Among the many advantages of automated vehicles that are often mentioned in media, energy saving is usually one of them. But how much energy can these vehicles actually save? A group of Master of Engineering (MEng) students at UC Berkeley is looking for the answer to this question.
This project, titled “Energy Impact of Connected and Automated Vehicles,” focuses on quantifying the energy impact of automated vehicles is one of the Capstone projects that MEng students work on as part of their curriculum. These projects, many of which are sponsored by big-name companies, give students the opportunity to apply the knowledge they have learned in the classroom in the real world.
We interviewed one of the students working on this General Motors-sponsored project, Kumudra Aung, about her experience. She graduated from Nagoya University’s automotive engineering program and is now focusing on Mechanical Engineering (ME) in the MEng program. Others members on the project team include Abigail Shelton (IEOR), Eunice Pui (IEOR), Louis Delapchier du Chassin (ME), Shivam Mistry (IEOR) and Julien Yu (IEOR).
Can you give me an overview of this project?
In support of our client company General Motors’ pursuit of sustainable transportation, our capstone project seeks to quantify the amount of energy connected and automated vehicles could potentially save by operating more efficiently than human drivers. By first analyzing human driver behavior, the team will develop and refine a model for a more energy-optimized automated vehicle. The model will then be used to compare the per-trip energy savings and anticipated greenhouse gas reductions.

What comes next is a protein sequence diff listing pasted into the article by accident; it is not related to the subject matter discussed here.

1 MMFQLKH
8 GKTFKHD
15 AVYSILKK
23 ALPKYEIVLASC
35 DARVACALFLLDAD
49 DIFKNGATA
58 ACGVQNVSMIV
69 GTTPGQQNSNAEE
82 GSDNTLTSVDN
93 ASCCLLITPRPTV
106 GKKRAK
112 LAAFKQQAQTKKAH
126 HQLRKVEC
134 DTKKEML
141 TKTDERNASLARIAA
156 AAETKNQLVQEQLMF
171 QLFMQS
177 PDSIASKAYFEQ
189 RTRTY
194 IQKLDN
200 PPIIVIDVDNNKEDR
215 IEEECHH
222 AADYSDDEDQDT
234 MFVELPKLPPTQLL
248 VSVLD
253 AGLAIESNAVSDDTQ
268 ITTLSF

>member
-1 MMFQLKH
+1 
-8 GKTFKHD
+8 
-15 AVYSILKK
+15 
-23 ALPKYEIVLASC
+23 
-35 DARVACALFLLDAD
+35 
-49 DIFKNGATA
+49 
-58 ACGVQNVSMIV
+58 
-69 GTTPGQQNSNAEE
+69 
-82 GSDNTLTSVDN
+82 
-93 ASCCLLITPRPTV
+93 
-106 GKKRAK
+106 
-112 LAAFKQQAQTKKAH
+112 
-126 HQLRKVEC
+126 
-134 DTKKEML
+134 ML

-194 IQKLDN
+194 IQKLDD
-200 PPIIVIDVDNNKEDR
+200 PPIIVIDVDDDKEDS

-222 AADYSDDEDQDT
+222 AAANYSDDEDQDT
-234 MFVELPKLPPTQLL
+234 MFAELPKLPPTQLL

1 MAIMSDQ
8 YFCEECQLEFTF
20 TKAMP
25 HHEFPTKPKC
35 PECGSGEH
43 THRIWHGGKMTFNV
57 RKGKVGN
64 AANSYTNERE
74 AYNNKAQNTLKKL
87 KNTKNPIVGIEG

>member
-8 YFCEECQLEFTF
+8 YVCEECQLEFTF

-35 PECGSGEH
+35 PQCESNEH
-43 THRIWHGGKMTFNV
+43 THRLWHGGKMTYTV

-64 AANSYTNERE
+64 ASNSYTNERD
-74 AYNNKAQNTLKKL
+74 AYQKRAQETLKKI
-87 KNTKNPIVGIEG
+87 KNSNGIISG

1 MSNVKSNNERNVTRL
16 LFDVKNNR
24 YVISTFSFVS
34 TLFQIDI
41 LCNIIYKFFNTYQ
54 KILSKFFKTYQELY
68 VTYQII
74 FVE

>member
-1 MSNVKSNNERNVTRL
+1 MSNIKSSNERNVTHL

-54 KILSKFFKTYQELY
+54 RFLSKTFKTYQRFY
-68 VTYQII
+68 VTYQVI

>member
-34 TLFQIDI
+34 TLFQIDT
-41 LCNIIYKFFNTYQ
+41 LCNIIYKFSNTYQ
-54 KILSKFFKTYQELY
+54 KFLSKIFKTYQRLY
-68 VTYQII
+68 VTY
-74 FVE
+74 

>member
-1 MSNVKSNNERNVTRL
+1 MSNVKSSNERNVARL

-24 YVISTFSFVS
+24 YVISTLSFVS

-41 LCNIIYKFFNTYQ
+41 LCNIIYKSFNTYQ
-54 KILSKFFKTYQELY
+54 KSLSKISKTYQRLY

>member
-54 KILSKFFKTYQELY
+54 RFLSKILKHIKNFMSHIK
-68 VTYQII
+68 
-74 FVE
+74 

What’s your experience working on this project like?
What has set this project apart from others I have undertaken is the opportunity to work on a pressing real-world problem with industry level resources, engineers, and students from varying technical backgrounds. I particularly appreciate my peer’s diversity in experience and technical backgrounds, as it results in the generation of very different approaches to problems. I have been able to take fragments of their ideas, learn from them, and improve my own approaches as well. The experience has been tremendously valuable, as I feel that I have become a more creative and versatile engineer.
What are you looking forward to accomplishing with this project?
A Google search of “The Benefits of Autonomous Vehicles” will typically highlight improvements in road safety, as well as time and energy efficiency. While the first two advantages are self-evident, the last is a little more obscure — particularly with more immediate alternatives present, such as electric and fuel-cell vehicles. This capstone project is particularly exciting for me because my team and I are in the process of redefining autonomous vehicles’ capabilities, and I am looking forward to influencing how others will perceive its benefits for our society.
Kumudra Aung is a Master of Engineering student at the University of California, Berkeley, majoring in Mechanical Engineering. She earned her Bachelor’s degree in Mechanical and Aerospace Engineering from Nagoya University. Connect with Kumudra.